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Broadside ballad entitled 'A New Song to an Old Tune'


Verse 1 begins: '[VI]CTORIA doun to Embro' toun, / Queen o' the North to see, / And a' are joined in heart and mind'. The song should be sung to the tune 'Up, An' Waur Them A', Willie' and would have sold for a penny a copy.

Queen Victoria paid her first visit to Scotland in 1842 after the precedent was set by George IV in 1822. She was officially welcomed to her Northern Kingdom in Edinburgh, although the procession did not go entirely smoothly here. Stands collapsed, there was a dangerous security mix-up and one of Scotland's earls was run over by her carriage! These incidents, however, already added to the already prolific volume of material written in her honour - such as this anonymous poem.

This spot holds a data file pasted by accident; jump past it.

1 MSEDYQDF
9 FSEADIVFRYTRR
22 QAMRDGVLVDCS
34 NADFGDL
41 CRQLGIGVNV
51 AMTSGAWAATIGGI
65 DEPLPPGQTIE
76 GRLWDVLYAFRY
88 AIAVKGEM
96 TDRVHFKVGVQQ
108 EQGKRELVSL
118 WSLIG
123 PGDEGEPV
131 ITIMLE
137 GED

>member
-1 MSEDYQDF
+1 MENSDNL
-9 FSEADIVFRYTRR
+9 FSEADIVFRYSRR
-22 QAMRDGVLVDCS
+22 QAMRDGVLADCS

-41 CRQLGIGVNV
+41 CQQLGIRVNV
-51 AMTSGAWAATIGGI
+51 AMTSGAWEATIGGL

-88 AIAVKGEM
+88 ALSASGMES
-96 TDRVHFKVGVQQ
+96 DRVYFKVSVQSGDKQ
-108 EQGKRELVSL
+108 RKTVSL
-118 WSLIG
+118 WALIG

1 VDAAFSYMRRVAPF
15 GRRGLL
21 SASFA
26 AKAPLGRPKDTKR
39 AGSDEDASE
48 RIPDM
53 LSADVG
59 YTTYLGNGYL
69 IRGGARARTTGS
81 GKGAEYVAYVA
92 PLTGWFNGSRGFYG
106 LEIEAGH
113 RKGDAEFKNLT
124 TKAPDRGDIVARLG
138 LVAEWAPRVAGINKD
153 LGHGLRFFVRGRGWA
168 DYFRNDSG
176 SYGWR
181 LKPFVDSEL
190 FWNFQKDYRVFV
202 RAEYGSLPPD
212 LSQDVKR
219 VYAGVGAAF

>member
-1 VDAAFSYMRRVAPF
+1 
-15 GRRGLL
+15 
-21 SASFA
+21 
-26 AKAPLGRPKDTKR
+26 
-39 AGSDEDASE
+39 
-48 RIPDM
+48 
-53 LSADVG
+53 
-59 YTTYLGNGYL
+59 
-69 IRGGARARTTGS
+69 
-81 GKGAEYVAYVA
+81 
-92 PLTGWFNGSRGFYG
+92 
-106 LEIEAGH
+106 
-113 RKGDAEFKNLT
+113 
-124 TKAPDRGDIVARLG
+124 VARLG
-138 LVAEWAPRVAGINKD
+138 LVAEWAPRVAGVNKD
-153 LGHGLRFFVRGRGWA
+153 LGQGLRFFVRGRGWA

Early ballads were dramatic or humorous narrative songs derived from folk culture that predated printing. Originally perpetuated by word of mouth, many ballads survive because they were recorded on broadsides. Musical notation was rarely printed, as tunes were usually established favourites. The term 'ballad' eventually applied more broadly to any kind of topical or popular verse.

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Probable date published: 1842   shelfmark: ABS.10.203.01(130)
Broadside ballad entitled 'A New Song to an Old Tune'
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